The first four months of this year have been rather strange and somewhat disquieting in the South African Counter-Strike: Global Offensive scene. It’s been a time of upheaval. Unusual results for teams that were heavily favored. Unexpected victories for underdog lineups. A lack of true strength versus strength competition in SA’s tournaments. What’s going on?
There has been the disbanding of Damage Control’s venerable and storied CS:GO lineup. Bravado Gaming moved to Phoenix, Arizona as part of Project Destiny. The lustre on Energy eSports’ African Championship title has slowly started to fade as we have only seen them play in ESEA and no other local competitions. Big 5 Esports who should have taken up the mantle as the next best team behind Energy after Bravado’s departure isn’t even playing in ESEA this season. Goliath Gaming has seemingly been the most consistent team, having played in all the online tournaments. In their case though, they’ve shown an alarming fragility against what should be considered lesser opposition at times. To be fair to them, they have at least secured an online title this season.
Who’s the boss?
It’s very hard to make a case for any team being the absolute best in South Africa right now due to a lack of match data to work off of. The teams that should be duking it out for the top spot aren’t all playing in the same tournaments. I think of Energy eSports, Big 5 Esports and Goliath Gaming as the teams that should by all rights be fighting for first place. They should be towering over all the pretenders to the throne. Those new usurpers that seek to steal their hard-earned place on the metaphorical podium of South African CS:GO.
Big 5 and Goliath are in VS Masters together, sans Energy. While Energy and Goliath were both competing in ESEA Open Season 27 without Big 5. There has been no local tournament outside of the WESG Qualifiers in January that included all three. WESG Qualifiers still included Bravado at the time as well as it was prior to their overseas relocation. We haven’t gotten to see these three teams play against each other consistently in the same league since ESL Africa Season Two more than half a year ago.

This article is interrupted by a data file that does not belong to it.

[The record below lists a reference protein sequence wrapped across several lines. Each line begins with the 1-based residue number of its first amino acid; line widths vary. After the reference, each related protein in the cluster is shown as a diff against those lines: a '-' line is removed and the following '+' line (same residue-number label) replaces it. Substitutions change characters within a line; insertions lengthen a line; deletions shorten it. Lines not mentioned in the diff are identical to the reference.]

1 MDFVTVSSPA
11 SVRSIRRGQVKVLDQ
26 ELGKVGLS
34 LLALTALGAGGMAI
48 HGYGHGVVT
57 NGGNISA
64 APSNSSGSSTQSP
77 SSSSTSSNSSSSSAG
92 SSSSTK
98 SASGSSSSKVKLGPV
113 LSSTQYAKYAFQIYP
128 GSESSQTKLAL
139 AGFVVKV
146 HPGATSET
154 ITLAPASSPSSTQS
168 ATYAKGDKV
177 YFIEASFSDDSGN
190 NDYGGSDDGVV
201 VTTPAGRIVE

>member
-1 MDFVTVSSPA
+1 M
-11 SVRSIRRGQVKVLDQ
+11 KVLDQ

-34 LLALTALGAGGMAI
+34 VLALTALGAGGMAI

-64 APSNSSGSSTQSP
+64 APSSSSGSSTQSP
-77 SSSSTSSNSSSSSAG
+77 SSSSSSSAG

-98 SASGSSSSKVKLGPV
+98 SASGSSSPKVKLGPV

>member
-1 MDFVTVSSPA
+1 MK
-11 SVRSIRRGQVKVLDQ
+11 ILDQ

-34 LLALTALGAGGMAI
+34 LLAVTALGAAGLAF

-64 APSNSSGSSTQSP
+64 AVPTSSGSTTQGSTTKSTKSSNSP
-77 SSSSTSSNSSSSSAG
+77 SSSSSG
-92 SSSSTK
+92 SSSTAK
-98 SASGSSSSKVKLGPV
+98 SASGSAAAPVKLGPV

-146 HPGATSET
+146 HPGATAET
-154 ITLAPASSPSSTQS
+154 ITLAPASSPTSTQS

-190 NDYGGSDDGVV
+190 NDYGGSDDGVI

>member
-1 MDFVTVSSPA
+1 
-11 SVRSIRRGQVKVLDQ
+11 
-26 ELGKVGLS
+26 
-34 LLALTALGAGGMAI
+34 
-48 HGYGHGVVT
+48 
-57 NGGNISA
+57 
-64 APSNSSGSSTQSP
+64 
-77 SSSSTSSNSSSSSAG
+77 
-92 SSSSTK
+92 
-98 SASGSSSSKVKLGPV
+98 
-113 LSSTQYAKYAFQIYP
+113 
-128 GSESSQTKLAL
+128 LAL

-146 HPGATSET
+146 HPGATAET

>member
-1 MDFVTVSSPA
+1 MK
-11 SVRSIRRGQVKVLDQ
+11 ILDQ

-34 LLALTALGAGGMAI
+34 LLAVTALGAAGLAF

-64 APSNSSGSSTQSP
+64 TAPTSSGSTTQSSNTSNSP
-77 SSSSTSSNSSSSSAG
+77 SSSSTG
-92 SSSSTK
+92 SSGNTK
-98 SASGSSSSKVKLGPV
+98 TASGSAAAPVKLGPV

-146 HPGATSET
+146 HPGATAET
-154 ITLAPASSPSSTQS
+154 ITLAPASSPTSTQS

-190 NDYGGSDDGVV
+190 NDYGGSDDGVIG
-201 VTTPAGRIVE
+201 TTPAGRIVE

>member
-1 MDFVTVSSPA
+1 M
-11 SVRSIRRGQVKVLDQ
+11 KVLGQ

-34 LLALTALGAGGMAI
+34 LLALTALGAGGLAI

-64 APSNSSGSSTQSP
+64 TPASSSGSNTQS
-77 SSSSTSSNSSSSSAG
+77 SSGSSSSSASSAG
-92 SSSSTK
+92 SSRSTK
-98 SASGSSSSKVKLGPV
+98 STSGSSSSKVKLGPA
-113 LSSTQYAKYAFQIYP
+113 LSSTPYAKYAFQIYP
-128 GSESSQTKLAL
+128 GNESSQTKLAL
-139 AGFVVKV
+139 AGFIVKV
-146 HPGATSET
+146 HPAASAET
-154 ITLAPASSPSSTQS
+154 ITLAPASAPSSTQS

We’ve also seen a distinct lack of top-tier offline SA CS:GO tournaments in 2018, which is unfortunate. For the most part, it has been online competition only. Traditionally one should look at LAN events as the yardstick by which to measure the performance of players and teams alike. The dearth of offline events since rAge has caused me to reevaluate my view on this in a local context. With the vast majority of competitive CS:GO being played online in our country, we need to pay it far more mind when analysing SA teams’ overall performance. When there is no other match data to go off and no other demos to study, one can only use online play by which to measure teams.
The teams that are currently drawing attention to themselves through some big upset wins and consistent results are some of the newer lineups at the top level. They’re doing it online because it’s the only stage available. These teams are comprised of young and talented players that are making their mark against opponents like the big three mentioned earlier. While these teams are yet to win any championships, they have certainly made other MGOs and fans alike take notice.
Sinister 5 have had a superb season and find themselves in the final of ESEA Open South Africa Season 27 next week against Energy. They finished third in the regular season ahead of Goliath Gaming and also beat GG in the group stages. Skeletons Again looked rampant in ESEA to finish second on the log before falling in the playoffs to a new xTc Esports lineup that is looking revitalized. Online Kingdom managed to push Energy to their limits in ESEA before doing the same to Goliath in VS Masters. Finally, they overcome Goliath in group play in ESEA before also going out of the playoffs against SInister 5. I’ve seen a number of impressive players on these lineups that could be future stars on bigger name teams not too long from now.
While not necessarily younger players, Leetpro eSports and Aperture Gaming have shown some encouraging signs and look to be developing into strong rosters as well.
Clear and Present Danger
The next generation of SA CS:GO is looking rather healthier than I remember it being in the last couple of years. They are moving in to fill the power vacuum left by some of the departing old gods. They are also capable of usurping the big three in the future. As we await the announcements of the next large CS:GO tournament in SA, there are a number of younger teams to be excited about. The big three will need to watch their backs! It’s been an unusual start to 2018, but it’s certainly shaping up nicely at the top tier of SA CS.